Unfriended! Was it something I said?

I’ve recently lost a few friends, but I’m not grieving… not the loss of numbers, anyway. I’m grieving the lost opportunity for dialogue.

I’m not sure who they were, or even how many unfriended me. I don’t keep close track of the ebb and flow of numbers of FB friends. But I do know the last time I checked (a couple of months ago?) it was well above 900. This past Monday afternoon, after reading a post by someone saying “good riddance” to those who unfriended him during the flurry of posts in response to Charlottesville, I decided to check my own numbers. It was 880ish.

Was it something I said?

Certainly not this: thanking Matt Frankenfield of Trifecta for solving my iCloud problems. And not this: kudos to the APD and that cute picture of their K9 partners. And most certainly not this: the Morning Call link I shared about the Laundry Day ministry.

But maybe this: when I questioned the Christian content of the Capitol Hill Bible Study with Cabinet members led by Ralph Dollinger?
Or this: noting that I personally wouldn’t qualify to immigrate to the U.S. under the rules set forth by this administration?
Or this: “Charlottesville: This is racism” – a repost of John Pavlovitz?

Then again, maybe it was what I said about white supremacy and Donald Trump at the Center Square rally on Sunday afternoon in Allentown. Or the fact that my name appeared in the paper as one of the speakers who stood on the monument steps with clergy and laity, black, white and brown, cisgender and LGBTQ, Christians, Muslims, Jews and atheists.

Whatever caused a few dozen people to unfriend me, I’m not grieving the dropping of numbers on my FB page. But I do grieve the lost opportunity to engage in dialogue, even within this limited social media context.

I’m fortunate to have FB friends (some I haven’t met in person) who have very different political and religious perspectives, and who post or pm me with opposing views from time to time. I read what they post and send me. Sometimes I respond, sometimes I just think about it. And I hope they think about what I post and respond to them. Because that’s what dialogue is about. That’s what friendship is about. And that’s the way transformative change happens, to me as well as to others.

Fortunately, my ‘opposing viewpoint’ FB friends are NOT among those who unfriended me. Thank you for staying the course! Fair warning though: I am at an early stage of understanding on many of the issues I am sharing. I am educating myself as I go, and I’ll be sharing more and more as these issues continue to percolate through us all.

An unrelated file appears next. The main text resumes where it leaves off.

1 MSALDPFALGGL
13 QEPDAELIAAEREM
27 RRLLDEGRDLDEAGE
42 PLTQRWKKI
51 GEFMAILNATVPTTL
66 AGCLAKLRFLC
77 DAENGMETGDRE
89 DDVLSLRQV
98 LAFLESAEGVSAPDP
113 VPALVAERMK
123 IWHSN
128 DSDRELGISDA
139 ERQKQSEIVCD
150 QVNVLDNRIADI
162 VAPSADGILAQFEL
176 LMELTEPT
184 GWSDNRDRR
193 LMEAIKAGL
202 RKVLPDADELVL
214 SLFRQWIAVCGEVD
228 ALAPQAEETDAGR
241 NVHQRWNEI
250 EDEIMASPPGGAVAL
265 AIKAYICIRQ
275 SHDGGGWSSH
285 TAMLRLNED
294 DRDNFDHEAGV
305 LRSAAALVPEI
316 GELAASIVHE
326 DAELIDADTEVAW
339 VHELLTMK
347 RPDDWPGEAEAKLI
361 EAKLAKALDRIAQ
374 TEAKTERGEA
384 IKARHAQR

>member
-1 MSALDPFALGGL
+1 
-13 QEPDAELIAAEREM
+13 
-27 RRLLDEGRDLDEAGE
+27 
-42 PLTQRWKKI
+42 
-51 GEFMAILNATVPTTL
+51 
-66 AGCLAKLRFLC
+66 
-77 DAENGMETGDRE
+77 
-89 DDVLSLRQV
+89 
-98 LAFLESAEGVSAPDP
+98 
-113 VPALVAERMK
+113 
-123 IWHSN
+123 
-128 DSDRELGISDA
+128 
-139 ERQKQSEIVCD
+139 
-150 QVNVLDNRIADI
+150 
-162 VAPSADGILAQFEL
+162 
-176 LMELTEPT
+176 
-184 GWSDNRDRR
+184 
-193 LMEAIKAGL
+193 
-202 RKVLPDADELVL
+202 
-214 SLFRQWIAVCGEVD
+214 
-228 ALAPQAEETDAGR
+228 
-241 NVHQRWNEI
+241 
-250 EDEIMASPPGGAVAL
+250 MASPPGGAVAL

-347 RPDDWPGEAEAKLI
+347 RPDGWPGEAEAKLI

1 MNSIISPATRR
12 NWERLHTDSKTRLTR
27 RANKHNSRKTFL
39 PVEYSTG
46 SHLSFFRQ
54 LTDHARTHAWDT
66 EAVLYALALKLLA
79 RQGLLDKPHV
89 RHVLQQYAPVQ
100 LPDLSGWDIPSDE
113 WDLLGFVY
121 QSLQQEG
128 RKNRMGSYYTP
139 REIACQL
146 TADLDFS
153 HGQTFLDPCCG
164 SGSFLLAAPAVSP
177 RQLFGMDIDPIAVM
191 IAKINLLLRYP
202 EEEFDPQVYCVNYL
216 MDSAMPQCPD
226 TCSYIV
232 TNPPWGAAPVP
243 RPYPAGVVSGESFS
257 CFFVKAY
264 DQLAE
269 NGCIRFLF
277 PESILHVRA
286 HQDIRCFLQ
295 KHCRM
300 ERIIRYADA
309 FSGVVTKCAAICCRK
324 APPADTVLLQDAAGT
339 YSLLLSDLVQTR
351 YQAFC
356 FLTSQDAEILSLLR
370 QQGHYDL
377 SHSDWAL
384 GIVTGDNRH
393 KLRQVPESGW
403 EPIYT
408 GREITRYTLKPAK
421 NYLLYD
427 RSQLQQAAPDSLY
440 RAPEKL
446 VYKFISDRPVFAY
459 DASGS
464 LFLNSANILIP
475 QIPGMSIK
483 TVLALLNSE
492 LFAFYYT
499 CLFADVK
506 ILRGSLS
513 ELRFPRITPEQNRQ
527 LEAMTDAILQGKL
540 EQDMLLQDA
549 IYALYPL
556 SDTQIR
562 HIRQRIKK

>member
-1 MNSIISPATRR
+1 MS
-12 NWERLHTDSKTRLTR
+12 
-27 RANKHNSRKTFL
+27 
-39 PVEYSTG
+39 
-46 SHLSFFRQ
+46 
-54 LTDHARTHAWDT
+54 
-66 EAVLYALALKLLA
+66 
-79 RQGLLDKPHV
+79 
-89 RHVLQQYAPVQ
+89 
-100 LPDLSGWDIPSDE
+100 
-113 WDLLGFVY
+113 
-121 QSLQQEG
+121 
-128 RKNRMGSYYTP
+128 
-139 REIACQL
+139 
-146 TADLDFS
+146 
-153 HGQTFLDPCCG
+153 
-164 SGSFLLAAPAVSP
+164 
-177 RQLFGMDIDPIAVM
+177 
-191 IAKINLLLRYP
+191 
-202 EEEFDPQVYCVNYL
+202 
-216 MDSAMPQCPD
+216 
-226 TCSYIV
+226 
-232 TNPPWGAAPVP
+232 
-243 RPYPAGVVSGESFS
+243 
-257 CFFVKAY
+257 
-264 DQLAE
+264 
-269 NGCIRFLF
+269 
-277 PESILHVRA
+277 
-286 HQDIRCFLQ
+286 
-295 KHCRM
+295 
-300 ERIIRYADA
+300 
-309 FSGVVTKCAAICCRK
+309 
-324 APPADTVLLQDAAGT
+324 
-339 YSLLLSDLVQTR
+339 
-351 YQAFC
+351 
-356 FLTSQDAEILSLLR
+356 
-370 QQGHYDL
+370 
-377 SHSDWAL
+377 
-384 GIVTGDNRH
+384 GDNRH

BTW – I just checked my FB friends count: two days later, it’s 925. Welcome to new friends I’ve made in the past few days! And perhaps some of those who unfriended me are back. I hope so!

Inside the Bible Beltway

Did you hear about the Capitol Hill bible study that includes members of President Trump’s Cabinet, led by Ralph Drollinger?

Not exactly at the top of everyone’s newsfeed, I’m sure, but it caught my pastor’s eye (and that of a couple FB friends who forwarded links to me). What an opportunity! Leading a Bible study with the leaders of our nation! Dare I presume to share a few biblical texts that I suggest Mr. Drollinger include in that bible study? But first:

If you haven’t heard of Ralph Drollinger? He’s a 7’1″ UCLA basketball star, an All-American who was involved in sports ministry through Sports Outreach America, and Athletes in Action. In 1997 he founded Capitol Ministries, a program of evangelism in each of the U.S. capitols, after he graduated from The Master’s Seminary.

If you haven’t heard of The Master’s Seminary? It’s been around for 30 years, but it’s not accredited by the Association of Theological Schools. The ATS, which accredits 270 schools across the country, says the mission of the ATS is “to promote the improvement and enhancement of theological schools to the benefit of communities of faith and the broader public.” (ATS itself is recognized by the Council for Higher Education Accreditation.) The Master’s Seminary is one of many Bible colleges that do not meet its standards.